Sean Keast: Great Potential in Holliston Track

Christopher Tremblay, Staff Sports Writer
Sean Keast was just looking for something to do when he wasn’t playing baseball. What the junior found was a sport he loved and excelled at.
Issue Date: 
May, 2019
Article Body: 

Growing up a big baseball enthusiast, Holliston’s Sean Keast was looking for a hobby when he wasn’t on the diamond. In seventh grade, he tagged along with some friends and decided to give track a try. He found he was one of the better athletes and soon realized that he had an extreme talent for the newfound sport.
It was only a year after that he took up the sport that Keast finished first in the states throwing the discus for the Holliston Middle School.
“It was definitely an ‘aha!’ moment that opened my eyes to the experience,” he said. “It showed me a whole new world of untapped sources that I didn’t know that I had outside of baseball.”
The junior currently takes part in the discus, the javelin, the triple jump and runs sprints, especially the 4 x 100 relay for the Panthers and according to his coach is very talented in all four events. As an eighth grader, Keast set the state discus record with a throw of 137’ 7” and would add many more accolades to his resume once he got into high school.
Taking part in the discus, Keast would set the school record with a throw of 132’ as a freshman and then captured the top spot in the Freshman / Sophomore Tournament in the same event. Last year, he finished sixth in the javelin, but doesn’t think that he’ll take part in the sport any more as he injured his shoulder playing football and when he throws, it irritates it.
The 4 x 100, an event that carried over from the eighth grade where Keast was part of the state championship team, he was also part of the championship team last spring that took home the event at the Freshman/Sophomore Tournament.
Keast’s fourth event, the triple jump, was one that he only started last year when then captain Satchel Snow thought that he might be a natural.
“Taking part in the triple jump was funny how it started. I wasn’t planning on trying it, but Satchel showed it to me at practice before a meet,” Keast said. “I tried it two or three times, and the coach saw potential in me. My first meet triple jumping, I took first place with a jump of 40’ 11”.”
Panther Head Coach James Levasseur knew that he had something special in Keast when he arrive to the high school, but never thought he’d get someone so polished in so many different events.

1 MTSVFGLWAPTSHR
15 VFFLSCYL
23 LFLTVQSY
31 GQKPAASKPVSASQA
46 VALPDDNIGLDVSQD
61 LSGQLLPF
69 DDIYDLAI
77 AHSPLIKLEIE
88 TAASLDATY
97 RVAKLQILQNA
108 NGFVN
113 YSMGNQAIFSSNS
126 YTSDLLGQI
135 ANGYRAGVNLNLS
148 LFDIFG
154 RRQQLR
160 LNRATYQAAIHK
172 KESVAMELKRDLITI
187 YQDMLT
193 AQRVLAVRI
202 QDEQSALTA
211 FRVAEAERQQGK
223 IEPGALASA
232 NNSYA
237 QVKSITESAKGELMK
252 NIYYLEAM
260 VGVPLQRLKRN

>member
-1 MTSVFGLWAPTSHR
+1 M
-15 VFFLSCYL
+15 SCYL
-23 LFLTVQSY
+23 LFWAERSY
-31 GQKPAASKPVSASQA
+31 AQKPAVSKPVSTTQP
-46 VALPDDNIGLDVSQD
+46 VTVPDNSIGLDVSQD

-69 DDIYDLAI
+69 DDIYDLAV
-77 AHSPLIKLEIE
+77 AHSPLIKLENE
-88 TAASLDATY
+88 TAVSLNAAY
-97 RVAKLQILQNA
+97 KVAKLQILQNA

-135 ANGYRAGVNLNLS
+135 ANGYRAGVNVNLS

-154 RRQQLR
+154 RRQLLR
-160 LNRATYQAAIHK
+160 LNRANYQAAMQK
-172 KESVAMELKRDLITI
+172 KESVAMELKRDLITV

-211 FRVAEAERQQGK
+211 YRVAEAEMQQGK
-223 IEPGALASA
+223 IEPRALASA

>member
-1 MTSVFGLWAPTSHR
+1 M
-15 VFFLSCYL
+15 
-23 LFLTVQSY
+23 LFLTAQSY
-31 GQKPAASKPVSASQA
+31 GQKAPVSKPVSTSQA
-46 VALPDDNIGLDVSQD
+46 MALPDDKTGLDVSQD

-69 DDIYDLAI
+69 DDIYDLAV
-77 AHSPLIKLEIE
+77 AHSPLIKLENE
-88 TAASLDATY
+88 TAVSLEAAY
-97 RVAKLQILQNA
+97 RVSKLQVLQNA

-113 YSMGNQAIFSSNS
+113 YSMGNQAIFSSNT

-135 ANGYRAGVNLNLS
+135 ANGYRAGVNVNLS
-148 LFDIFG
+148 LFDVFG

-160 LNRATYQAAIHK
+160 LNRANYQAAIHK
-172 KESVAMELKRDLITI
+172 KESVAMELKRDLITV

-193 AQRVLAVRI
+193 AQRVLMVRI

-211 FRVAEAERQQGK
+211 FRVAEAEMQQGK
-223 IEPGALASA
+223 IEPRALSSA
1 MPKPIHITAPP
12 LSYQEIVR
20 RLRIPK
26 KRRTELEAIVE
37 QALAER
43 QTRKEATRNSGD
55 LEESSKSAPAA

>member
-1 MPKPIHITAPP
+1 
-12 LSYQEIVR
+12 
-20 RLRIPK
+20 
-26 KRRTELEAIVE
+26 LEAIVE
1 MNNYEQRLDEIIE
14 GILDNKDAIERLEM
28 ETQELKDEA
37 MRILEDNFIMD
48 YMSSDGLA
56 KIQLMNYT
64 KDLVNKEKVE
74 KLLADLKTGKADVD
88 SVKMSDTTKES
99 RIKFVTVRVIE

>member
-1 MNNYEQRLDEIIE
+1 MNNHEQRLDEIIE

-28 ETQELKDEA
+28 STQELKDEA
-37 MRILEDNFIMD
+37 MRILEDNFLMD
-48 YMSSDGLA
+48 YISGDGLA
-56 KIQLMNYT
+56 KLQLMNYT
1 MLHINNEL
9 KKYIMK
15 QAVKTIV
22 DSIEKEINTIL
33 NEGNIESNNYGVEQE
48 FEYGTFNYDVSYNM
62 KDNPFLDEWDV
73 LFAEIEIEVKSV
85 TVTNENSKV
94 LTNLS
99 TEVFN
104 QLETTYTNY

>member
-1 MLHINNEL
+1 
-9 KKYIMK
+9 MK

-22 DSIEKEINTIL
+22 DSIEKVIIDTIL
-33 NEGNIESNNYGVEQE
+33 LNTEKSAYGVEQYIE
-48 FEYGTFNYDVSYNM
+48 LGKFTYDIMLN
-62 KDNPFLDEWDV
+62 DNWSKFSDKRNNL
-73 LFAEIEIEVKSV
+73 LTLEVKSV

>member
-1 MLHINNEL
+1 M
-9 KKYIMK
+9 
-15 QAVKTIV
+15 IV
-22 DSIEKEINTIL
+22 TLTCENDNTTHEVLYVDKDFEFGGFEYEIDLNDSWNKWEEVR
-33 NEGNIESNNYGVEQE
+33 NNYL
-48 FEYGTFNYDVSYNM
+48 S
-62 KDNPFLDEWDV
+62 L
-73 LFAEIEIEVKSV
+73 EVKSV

“I knew of him from the coaches at the middle school. They had told me he was highly successful talking part in their track program,” Levasseur said. “Although successful in everything he has tried, I truly believe the triple jump could be his best event, even though he just picked it up last year with no real training.”
According to Keast, he’ll take part in any event that the coach needs him to do for the sake of the team in dual meets, but he also sees the triple jump being the best event.
“I love the discus, because it’s not like any other event. You have to use your entire body; it’s an overall test of athleticism,” he said. “But in terms of potential, I’d have to say the triple jump gives me that.”
As only a junior, Coach Levasseur is hoping to get Keast to take part in the pentathlon this year and hopefully place next season despite never having taken part in any of its events.
“It wasn’t anything new in my mind as I had wanted to try the decathlon last year, but it fell during our banquet,” he said. “It is something that I wanted to experiment with and has been in the back of my mind for 2 or 3 years now.”
Coming into his junior campaign, Keast is looking to embrace his captain role and be a leader by example to the rest of the team. Individually, he would like consistently throw the discus in the 130’s with a high in the mid 140’s; triple jump over 40 feet on a regular basis and not to mess up a baton handoff in the 4x100 where he has broken his arm due to a mishap.
Following his high school career, he’d like to continue with track on the collegiate level.
“I’ll probably go to a Division 2 or 3 school. I’ve been talking to Stonehill, University of Vermont and University of Maine,” he said. “I consistently think about how much better I could have been if I had found track earlier. I’m a 150-pound twig throwing the discus 130’.”
With two years of the sport still in front of him who knows what Keast can accomplish, especially if he adds a little weight to his body.